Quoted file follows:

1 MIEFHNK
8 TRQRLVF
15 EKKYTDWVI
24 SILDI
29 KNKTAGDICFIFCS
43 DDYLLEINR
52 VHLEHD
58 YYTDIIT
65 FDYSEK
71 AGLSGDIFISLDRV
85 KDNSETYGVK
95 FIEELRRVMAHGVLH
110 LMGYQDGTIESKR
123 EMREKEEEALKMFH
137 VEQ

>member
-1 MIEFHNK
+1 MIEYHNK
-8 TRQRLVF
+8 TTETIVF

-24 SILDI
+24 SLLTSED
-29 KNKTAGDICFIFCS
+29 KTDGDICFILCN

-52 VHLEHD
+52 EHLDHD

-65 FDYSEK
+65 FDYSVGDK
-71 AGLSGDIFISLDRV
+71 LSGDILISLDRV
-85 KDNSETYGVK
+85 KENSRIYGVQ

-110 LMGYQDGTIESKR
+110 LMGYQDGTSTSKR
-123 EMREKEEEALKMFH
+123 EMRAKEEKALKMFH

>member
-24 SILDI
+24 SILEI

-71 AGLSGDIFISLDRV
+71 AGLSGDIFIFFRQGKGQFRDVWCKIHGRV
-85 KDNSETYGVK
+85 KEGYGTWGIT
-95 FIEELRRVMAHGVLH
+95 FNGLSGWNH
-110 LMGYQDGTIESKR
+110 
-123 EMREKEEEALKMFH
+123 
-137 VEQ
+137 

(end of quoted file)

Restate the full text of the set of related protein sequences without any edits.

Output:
1 MIEFHNK
8 TRQRLVF
15 EKKYTDWVI
24 SILDI
29 KNKTAGDICFIFCS
43 DDYLLEINR
52 VHLEHD
58 YYTDIIT
65 FDYSEK
71 AGLSGDIFISLDRV
85 KDNSETYGVK
95 FIEELRRVMAHGVLH
110 LMGYQDGTIESKR
123 EMREKEEEALKMFH
137 VEQ

>member
-1 MIEFHNK
+1 MIEYHNK
-8 TRQRLVF
+8 TTETIVF

-24 SILDI
+24 SLLTSED
-29 KNKTAGDICFIFCS
+29 KTDGDICFILCN

-52 VHLEHD
+52 EHLDHD

-65 FDYSEK
+65 FDYSVGDK
-71 AGLSGDIFISLDRV
+71 LSGDILISLDRV
-85 KDNSETYGVK
+85 KENSRIYGVQ

-110 LMGYQDGTIESKR
+110 LMGYQDGTSTSKR
-123 EMREKEEEALKMFH
+123 EMRAKEEKALKMFH

>member
-24 SILDI
+24 SILEI

-71 AGLSGDIFISLDRV
+71 AGLSGDIFIFFRQGKGQFRDVWCKIHGRV
-85 KDNSETYGVK
+85 KEGYGTWGIT
-95 FIEELRRVMAHGVLH
+95 FNGLSGWNH
-110 LMGYQDGTIESKR
+110 
-123 EMREKEEEALKMFH
+123 
-137 VEQ
+137 